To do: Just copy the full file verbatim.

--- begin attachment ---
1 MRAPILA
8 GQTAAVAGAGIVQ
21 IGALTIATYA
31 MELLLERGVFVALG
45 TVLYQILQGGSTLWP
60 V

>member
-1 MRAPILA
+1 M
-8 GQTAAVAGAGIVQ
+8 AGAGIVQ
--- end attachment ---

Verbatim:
1 MRAPILA
8 GQTAAVAGAGIVQ
21 IGALTIATYA
31 MELLLERGVFVALG
45 TVLYQILQGGSTLWP
60 V

>member
-1 MRAPILA
+1 M
-8 GQTAAVAGAGIVQ
+8 AGAGIVQ